In 2016 ADMS ILG, facilitated by Scottish Enterprise, launched its five year strategy which stated that demand for products that address “the changing face of global threats” represents “potentially huge business opportunities for Scottish companies”. In the foreword, then Minister for Business, Energy and Tourism Fergus Ewing praised the strategy for setting out “a clear growth plan that is pragmatic in its approach” and is in “clear alignment with Scotland’s economic strategy for increased internationalisation, innovation, investment and inclusive growth”.
The strategy recommends that the international arm of Scottish Enterprise, Scottish Development International (SDI), be “encouraged to work with the ILG and sector to take a proactive approach to the development of export and investment opportunities”.
The arms industry’s lobby group, ADS Scotland, was involved in the drafting of the strategy, and the minutes from a June 2017 meeting states that “it was noted how refreshing it was that ADS and the ADMS ILG are so closely aligned in all areas.”
The agency has previously helped companies based in Scotland to exhibit at the world’s largest arms fair, Defence and Security Equipment International (DSEI), and at Farnborough Air Show, which features predominantly military equipment. Minutes of the February 2016 AMDS ILG meeting said that “[a]ny company wishing to attend the Farnborough Air Show can approach SDI” and minutes from the June 2018 meeting show that Highlands and Islands Enterprise funded Scotland’s stand at the Farnborough Air Show that year.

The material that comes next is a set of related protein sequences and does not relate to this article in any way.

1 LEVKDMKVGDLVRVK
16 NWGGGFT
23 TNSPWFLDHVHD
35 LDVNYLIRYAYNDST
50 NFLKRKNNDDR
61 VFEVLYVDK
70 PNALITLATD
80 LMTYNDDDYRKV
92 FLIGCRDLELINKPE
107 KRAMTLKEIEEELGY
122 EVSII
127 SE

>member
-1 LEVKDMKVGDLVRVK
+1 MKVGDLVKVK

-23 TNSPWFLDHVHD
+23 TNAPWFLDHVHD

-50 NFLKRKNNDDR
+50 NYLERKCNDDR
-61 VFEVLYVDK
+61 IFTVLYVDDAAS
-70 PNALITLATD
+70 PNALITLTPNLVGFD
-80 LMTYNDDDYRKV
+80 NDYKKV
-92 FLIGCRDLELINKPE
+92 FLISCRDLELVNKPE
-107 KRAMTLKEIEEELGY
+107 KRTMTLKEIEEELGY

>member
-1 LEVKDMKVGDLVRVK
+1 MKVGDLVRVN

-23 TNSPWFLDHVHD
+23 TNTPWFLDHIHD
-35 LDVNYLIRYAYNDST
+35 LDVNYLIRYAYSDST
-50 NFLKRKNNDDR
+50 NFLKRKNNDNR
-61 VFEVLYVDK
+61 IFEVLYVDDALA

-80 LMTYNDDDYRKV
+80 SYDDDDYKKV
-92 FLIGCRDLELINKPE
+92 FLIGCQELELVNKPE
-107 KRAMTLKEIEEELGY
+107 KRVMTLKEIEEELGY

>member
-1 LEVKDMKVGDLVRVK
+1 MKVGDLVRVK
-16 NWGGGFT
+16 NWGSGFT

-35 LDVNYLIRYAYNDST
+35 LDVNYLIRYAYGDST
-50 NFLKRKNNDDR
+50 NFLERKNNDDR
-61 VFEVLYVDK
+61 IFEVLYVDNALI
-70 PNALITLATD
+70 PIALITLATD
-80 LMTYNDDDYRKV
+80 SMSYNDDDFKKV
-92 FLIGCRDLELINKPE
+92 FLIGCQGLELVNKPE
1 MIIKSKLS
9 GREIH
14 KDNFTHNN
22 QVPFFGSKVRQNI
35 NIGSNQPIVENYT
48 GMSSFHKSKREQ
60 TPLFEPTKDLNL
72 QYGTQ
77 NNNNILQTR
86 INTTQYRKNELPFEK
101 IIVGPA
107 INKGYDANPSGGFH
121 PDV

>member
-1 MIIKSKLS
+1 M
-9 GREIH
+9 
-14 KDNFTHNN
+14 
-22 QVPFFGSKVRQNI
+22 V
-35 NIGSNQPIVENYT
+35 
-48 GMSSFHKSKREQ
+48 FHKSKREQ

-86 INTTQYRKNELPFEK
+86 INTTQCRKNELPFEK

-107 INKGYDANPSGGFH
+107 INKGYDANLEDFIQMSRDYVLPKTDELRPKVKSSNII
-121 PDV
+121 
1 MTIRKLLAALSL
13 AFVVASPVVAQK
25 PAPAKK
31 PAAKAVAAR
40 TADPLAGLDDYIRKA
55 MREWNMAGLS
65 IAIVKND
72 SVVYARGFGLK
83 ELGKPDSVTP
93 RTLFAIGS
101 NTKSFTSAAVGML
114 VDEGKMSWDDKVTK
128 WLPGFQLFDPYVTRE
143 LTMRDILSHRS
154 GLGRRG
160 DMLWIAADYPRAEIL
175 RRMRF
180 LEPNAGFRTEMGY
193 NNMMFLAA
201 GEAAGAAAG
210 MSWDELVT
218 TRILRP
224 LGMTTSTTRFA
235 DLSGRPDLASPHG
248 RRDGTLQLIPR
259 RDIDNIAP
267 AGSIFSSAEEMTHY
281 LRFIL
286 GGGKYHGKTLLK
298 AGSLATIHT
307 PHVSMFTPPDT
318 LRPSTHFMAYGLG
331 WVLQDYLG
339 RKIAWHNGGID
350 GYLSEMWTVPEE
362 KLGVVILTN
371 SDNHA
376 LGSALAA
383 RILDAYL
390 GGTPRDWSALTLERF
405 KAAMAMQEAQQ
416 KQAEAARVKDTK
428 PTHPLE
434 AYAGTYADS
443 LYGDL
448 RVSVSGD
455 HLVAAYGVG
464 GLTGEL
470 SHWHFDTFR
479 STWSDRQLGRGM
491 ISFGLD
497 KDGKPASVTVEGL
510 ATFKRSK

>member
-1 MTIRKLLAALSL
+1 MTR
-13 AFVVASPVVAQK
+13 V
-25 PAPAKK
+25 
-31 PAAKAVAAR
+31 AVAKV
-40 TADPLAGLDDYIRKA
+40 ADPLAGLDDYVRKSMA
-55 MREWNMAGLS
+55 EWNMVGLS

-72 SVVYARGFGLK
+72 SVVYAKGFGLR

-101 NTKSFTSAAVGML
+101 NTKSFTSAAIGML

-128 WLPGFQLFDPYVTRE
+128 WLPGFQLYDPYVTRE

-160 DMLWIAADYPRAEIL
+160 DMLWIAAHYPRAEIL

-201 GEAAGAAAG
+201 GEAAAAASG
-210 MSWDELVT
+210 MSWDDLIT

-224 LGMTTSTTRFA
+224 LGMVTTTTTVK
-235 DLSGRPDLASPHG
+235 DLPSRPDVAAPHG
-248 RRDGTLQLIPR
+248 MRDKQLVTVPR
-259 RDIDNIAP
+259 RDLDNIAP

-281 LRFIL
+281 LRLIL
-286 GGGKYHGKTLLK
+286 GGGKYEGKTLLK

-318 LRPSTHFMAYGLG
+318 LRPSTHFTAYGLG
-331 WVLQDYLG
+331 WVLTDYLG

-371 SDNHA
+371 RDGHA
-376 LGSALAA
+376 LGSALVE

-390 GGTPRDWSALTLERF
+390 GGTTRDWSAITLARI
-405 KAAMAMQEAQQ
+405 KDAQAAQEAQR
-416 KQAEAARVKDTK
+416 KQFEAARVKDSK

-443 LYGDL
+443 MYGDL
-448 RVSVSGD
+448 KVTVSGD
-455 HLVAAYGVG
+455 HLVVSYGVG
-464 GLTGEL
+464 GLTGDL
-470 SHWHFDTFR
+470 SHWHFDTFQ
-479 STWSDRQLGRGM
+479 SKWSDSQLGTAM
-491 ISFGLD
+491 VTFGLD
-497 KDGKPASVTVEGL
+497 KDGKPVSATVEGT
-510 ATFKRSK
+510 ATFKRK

READ MORE: SNP anti-war campaigners demand end to Scottish public funding of arms merchants
In the update on the Defence sub-group on 12 December 2017, it is noted that: “There has not been as much progress as hoped due to business concerns. Scottish Enterprise/Skills Development Scotland offered to assist in this endeavour.”
The minutes also show serious concern from Defence firms about “improving perceptions” of the sector in Scotland with one arms firm, Thales, recruiting a perceptions manager, and work underway on evidencing the economic case for the Defence sector in Scotland in the public domain.
Responding to the revelations, Scottish Greens international affairs spokesperson Ross Greer MSP said that it showed there was “no evidence” that government support for the arms industry was going towards diversification.
Greer told CommonSpace: “The SNP’s excuses for supporting arms dealers have yet again collapsed in the face of the evidence.